I have been drawn to Russian history for many years, an interest that came out of my love for Russian novels, notably the work of Nabokov, Dostoevsky and Tolstoy. My reading has always been like this—I fall in love with a novelist and I immediately move to the culture and time surrounding the writer, reading as much as I can about the historical period in which he lived. I was extremely interested in the period around the Russian Revolution, the history of the Romanovs and the way that everything unraveled in Russia in 1917. Rasputin is a captivating character. What happened to the Romanovs—the extended family of Grand Dukes and their families—after the revolution is fascinating. And so using Russia, and Russian history, in ANGELOPOLIS was a pleasure.
As a hero, Verlaine’s personality has been altered by angelology almost as much as Evangeline’s physical nature has. How did his character evolve over drafts of the novel?
Verlaine was initially much more quirky than he is at present. In ANGELOLOGY, he was a single man in his early thirties who taught Art History and spent time drinking beer with his friends. Everything changed for him when he met Evangeline, and when we see him ten years later, in ANGELOPOLIS, he has given up his old life completely to train with the angel hunters in Paris. Evangeline has haunted him the entire time and, when he finds her again, he experiences a kind of moral and emotional dilemma—he loves her, but he has been trained to kill creatures like her. I think Verlaine becomes a classic hero in ANGELOPOLIS and by the end it is clear that he is destined for great things.
Your writing is loaded with references from the arts, history and mythology. What sort of reader did you envision for this series?
My ideal reader is someone who loves literature, who falls into a novel and simply enjoys the experience of it, but who also likes to be swept up in the momentum of the story. My personal interests in mythology, art and history inform my work, of course, but I have found that my readers are not always as interested in these subjects as I am. The supernatural or fantasy element of the series is appealing to many of my readers.
What is your process for writing a series? What are some of the challenges and benefits of writing a sequel?
Writing the second book of this series was a challenge because most of the ‘world’ of angelology—the existence of angels and the mythology that surrounds them–had been built in the first book. The primary characters—Evangeline and Verlaine–had already been introduced, as well. And so ANGELOPOLIS was less about ambiance and character development and more about moving the story forward. It was so enjoyable to be able to continue Evangeline and Verlaine’s story, but I miss some of the descriptive writing that filled ANGELOLOGY.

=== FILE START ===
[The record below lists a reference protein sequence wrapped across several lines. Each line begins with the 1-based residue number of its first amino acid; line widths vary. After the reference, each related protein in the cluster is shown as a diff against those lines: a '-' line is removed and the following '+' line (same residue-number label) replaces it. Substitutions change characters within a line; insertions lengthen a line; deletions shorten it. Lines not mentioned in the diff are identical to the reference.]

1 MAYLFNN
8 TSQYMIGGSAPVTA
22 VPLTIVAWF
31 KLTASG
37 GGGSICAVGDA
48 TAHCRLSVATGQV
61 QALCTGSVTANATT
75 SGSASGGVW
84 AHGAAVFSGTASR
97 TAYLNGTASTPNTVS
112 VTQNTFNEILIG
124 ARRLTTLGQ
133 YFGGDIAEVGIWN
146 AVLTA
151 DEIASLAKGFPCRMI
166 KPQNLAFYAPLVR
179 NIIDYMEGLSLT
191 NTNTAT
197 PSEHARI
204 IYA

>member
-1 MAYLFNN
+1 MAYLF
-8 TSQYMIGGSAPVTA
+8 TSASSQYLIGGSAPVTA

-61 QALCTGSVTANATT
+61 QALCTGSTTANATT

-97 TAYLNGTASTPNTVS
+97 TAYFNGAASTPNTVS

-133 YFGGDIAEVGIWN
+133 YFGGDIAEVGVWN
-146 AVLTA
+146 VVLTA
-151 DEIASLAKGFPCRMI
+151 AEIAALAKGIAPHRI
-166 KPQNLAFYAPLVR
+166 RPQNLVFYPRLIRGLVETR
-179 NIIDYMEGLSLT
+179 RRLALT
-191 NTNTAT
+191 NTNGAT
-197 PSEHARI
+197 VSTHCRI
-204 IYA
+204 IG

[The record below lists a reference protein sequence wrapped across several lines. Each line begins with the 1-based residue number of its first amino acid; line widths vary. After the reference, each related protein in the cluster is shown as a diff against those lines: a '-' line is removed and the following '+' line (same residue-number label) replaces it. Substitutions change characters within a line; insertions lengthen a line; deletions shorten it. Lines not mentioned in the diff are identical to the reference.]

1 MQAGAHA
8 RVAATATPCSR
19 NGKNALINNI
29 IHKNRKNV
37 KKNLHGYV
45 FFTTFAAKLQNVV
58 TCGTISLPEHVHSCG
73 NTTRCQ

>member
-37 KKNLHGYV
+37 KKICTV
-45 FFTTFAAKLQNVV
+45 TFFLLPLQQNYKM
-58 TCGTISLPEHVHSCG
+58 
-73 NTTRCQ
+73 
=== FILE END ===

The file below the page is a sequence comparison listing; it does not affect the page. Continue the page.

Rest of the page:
This book sits in an unusual space, crossing multiple genres. What are some of your individual and collective literary influences?
My first book, FALLING THROUGH THE EARTH, is a literary memoir, and all of my writing is influenced by literary fiction. That said, ANGELOLOGY and ANGELOPOLIS both have a strong plotlines, action scenes and supernatural elements–not the usual stuff of the literary novel. For me, it has been important to be able to do whatever I want in my writing, to have the freedom to write in whatever style I want, and to mix things up. What is important to me is that I create something new and challenging and enjoyable. As I mentioned earlier, my influences are largely from the past. I love the idea of Dickens writing enormous novels, sections of which were published each week as installments. I also love that writers like Wilkie Collins wrote beautifully about subjects generally considered to be ‘genre’ fictions—murder, detectives, mysteries. I’m always impressed by writers who can bring all of their interests into their novels, no matter how seemingly irreconcilable.
ANGELOPOLIS ends on another cliffhanger. Can you hint at what’s next for Verlaine and Evangeline?
The last book in the trilogy will involve the final confrontation between angelologists and angelic creatures. Verlaine and Evangeline will be back again, this time fighting on opposite sides.